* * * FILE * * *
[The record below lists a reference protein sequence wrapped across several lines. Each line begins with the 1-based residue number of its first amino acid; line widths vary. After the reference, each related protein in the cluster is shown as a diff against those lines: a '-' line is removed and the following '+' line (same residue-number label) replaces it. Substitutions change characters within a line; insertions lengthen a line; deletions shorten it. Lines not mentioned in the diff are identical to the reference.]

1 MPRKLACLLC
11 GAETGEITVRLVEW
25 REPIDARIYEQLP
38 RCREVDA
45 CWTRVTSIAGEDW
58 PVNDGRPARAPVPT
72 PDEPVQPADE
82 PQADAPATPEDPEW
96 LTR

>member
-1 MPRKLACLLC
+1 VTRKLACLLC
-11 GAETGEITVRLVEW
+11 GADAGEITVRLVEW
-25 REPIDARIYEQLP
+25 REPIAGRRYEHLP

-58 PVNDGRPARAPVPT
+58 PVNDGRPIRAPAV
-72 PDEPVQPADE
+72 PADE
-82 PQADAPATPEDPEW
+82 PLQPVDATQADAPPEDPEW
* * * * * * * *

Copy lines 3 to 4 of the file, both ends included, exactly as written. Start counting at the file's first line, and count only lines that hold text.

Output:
11 GAETGEITVRLVEW
25 REPIDARIYEQLP